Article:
Below is an example of a 'Can you Still?' activity from a French lesson. 

Children are expected to retain more and more as they move through school.  Children have explained that these retrieval activities 'make them think hard to remember their learning'.

Monitoring the impact of teaching in French

We understand the importance of teaching high quality French lessons to all children and leaders monitor the impact of teaching in a variety of ways. 

Children's responses to retrieval activities give a clear indication of how effective teaching has been. Pupil-led book studies are completed in order to allow the subject leader to understand children's views about French.  It also provides a chance for leaders to monitor how frequently lessons are delivered and how much children are able to remember.  Informal discussions with teachers also provide the leader with important information about the delivery of their subject.   

All monitoring activities provide information about how closely teachers are following the intent document and the curriculum overview.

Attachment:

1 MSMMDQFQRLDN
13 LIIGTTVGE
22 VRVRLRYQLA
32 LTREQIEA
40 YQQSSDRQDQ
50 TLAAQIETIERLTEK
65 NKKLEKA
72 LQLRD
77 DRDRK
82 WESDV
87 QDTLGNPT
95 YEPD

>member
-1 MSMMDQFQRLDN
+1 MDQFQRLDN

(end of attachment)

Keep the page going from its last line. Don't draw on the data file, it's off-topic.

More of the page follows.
Assessment information is gathered by class teachers in line with the assessment policy.  Teachers record which children are working very securely within the subject and which children are not secure.  All other children are assumed to be working at the expected level.  This assessment information means that staff can support and challenge groups as necessary. 

Assessment Data

Staff assess children against the curriculum intent statements each year. 

Information is centred around determining which children are not yet at the expected standard and who are very secure within the expected standard.  This provides us with information to support and challenge individuals and informs our future teaching.   

Useful Weblinks

Here are some great websites to support learning in French:

French at home

We don't set homework for French, however a number of children choose to continue their learning at home.  Typically, this is done through websites, such as BBC Bitesize and Duolingo.